At Monday’s Board of Supervisors meeting, our township manager Mimi Gleason presented Tredyffrin’s preliminary budget for 2012 that indicates a 6.9% millage real estate increase will be required to balance the budget. As she does each year, Gleason presented a budget summary, which was designed as an overview of the township’s current financial picture. Included in the summary are 2011 budget and forecasted revenue and expenditures through the end of the year plus the 2012 preliminary budget. Two summary tables marked ‘General Fund Revenue’ and ‘General Fund Expenditures’ are part of the township manager’s document dated November 10, 2011.
I do not know about you, but when I review budget data, I look at the totals, the ‘bottom line’ – just assuming that the math is correct. Laying no claim as a financial expert, when I reviewed the township’s budget memorandum, I accepted Ms. Gleason’s summary information as correct and her math as accurate. As the hired professional and chief executive officer of the township, in my view, she is the expert and I had no reason to question the accuracy of the information.
Resident and former township supervisor John Petersen reviewed Ms. Gleason’s budget summary and discovered multiple mathematical errors in the report. I learned of the mistakes in the budget information when I was copied on emails to Gleason, along with township supervisor John DiBuonaventuro and resident Ray Clarke.
In review of Gleason’s budget summary, the totals for the General Fund revenue and expenditure summary tables are incorrect. The 2012 budget revenue should be $16,467,175, and the difference vs. the 2011 Forecast is ($141,748). On the expenditure summary table totals, the 2011 Forecast should be $16,916,736 the 2012 Budget should be $16,926,204, and the difference vs. the 2011 Forecast should be $9,468. If you use these corrected totals from the revenue and expenditure tables, similar errors are now contained in Gleason’s summary description. In referring to 2011, Gleason states, “the year is forecast to end $377,000 under budget.” Due to mathematical error, this information is incorrect; the year is forecast to end $355,160 under budget, not $377,000. Gleason states the “General fund revenue is projected to decrease another $130,000 in 2012, for a total decrease of $330,000 versus the 2011 budget.” Correcting the math, the 2012 general fund revenue is projected to be $255,950 less than the 2011 budget, not $330,000.
What does all this mean to us the taxpayer and to the budget process? With declining revenues and increasing costs of our current economic climate, it is more important than ever to account for every dollar. As taxpayers, we trust that the financial information is accurate – isn’t this information checked and re-checked. After all, the township manager’s budget information would have multiple in-house reviews before it goes public, correct. Finance Director, Township Manager, Supervisor Finance Committee, Board of Supervisors . . . all of these people have access to this information before the public sees it. Where is the accountability? Are these kinds of mathematical ‘mistakes’ OK? These errors are in the budget summary . . . are there additional errors in the budget line listings?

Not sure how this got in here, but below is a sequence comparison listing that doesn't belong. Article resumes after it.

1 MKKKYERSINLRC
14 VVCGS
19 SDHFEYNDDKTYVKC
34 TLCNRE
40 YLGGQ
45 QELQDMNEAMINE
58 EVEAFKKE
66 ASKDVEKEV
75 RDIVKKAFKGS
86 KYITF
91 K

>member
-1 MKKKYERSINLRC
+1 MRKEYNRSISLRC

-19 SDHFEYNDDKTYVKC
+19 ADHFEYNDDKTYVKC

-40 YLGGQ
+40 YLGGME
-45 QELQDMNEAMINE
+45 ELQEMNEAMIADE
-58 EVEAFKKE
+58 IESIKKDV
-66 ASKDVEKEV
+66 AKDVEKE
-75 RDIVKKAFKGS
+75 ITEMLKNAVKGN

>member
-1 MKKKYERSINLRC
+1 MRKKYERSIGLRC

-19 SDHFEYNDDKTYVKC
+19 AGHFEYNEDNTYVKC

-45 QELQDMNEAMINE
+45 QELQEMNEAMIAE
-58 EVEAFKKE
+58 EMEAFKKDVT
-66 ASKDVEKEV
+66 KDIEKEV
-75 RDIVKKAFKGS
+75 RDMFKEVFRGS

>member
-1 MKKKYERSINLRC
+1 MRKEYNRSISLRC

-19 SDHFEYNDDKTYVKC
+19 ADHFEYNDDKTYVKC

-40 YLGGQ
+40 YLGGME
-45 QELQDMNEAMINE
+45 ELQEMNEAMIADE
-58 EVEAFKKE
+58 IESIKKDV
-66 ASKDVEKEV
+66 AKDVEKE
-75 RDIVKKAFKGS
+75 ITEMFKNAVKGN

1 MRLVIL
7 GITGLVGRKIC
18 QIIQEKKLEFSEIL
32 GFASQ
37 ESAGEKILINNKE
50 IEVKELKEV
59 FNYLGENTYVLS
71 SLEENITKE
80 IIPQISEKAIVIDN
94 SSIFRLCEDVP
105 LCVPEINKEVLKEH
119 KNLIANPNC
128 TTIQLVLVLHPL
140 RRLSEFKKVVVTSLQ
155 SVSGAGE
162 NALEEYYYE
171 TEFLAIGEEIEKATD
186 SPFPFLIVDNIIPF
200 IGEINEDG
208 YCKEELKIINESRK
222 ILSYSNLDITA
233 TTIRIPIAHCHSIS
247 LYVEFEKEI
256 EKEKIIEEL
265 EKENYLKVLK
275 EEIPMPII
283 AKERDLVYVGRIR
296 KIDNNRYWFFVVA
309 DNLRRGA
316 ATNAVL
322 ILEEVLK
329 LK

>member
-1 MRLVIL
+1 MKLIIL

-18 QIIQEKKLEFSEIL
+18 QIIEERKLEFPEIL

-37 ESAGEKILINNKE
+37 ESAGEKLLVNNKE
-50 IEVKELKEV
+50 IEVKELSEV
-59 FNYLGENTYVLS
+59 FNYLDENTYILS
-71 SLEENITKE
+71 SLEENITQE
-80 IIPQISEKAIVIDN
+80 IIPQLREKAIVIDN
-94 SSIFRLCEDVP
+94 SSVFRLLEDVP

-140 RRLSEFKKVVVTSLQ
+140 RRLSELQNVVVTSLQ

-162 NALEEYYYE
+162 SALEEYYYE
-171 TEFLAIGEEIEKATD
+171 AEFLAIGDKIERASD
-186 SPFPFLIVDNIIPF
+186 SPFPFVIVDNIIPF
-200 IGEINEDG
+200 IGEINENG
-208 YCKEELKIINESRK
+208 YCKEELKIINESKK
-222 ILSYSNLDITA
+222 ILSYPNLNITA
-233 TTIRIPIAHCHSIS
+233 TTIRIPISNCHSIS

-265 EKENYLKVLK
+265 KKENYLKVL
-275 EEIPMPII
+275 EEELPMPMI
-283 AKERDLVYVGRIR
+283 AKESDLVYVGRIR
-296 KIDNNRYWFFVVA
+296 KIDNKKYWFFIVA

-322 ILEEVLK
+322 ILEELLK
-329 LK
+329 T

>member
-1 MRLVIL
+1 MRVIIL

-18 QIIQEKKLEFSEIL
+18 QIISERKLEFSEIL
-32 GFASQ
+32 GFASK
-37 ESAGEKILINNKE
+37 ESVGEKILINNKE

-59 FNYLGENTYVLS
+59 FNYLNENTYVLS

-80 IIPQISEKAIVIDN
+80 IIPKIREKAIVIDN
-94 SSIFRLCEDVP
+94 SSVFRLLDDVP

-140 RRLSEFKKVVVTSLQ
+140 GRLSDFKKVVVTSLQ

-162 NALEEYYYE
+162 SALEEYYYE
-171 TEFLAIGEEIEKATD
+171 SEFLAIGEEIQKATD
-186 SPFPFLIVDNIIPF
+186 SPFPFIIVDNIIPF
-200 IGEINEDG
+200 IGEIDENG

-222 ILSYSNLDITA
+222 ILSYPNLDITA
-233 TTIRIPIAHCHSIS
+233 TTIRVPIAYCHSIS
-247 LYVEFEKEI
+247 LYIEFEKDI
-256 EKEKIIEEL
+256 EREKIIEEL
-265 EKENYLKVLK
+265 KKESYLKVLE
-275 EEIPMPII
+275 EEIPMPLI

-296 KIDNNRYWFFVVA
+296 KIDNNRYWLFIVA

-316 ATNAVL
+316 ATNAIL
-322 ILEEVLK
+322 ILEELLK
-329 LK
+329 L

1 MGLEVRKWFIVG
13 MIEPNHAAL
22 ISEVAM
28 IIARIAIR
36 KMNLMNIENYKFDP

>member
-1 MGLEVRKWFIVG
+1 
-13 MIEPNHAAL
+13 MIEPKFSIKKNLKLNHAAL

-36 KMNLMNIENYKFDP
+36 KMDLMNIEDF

Reading the township revenue and expenditure summaries, I find it confusing and difficult to understand. There is not an adequate breakdown of the department expenditures and the account detail worksheets do not provide sufficient explanation (particularly of increased costs). Can the public please have a complete township budget with all details? If you look at the school district, they are far more transparent, providing complete information, including every check written from TESD. The last budget update from TESD was 180+ pages and provided the public with complete information. The township budget is a fraction of the school district budget; should we not expect similar public information?
We were all caught up in the EIT campaign hype over the last month leading up to Election Day. We were inundated with Republican campaign mailers, robo-calls and yellow signs all claiming ‘No EIT’ and then the defense from the Democratic camp. As was the case when I ran for the Board of Supervisors in 2009, the Republican campaign materials implied that if voters elected a Democrat candidate, residents would be in line for an increase in taxes.
Election Day 2011 was only a week ago and we know from the results that Tredyffrin Township will continue as an all-Republican Board of Supervisors and the School Board will be Republican-majority in its membership. Democrats were not elected because they presumably would ‘raise taxes’. So how is it that a week after the election, the Republican Board of Supervisors present a budget that contains a 6.9% tax increase?
There were two 2012 township budget workshops, late August and October 1. The supervisors would have known that a tax increase would be required for 2012. Rather than indicate or suggest the possibility of a 2012 tax increase, the supervisors choose to wait until after Election Day. And the Republicans said it was the Democrats who would raise taxes . . . guess this is ‘politics’.
Between the tax increases from the township and the school district, what do you guess the overall increase will be for the Tredyffrin taxpayer . . . 10%, 12%?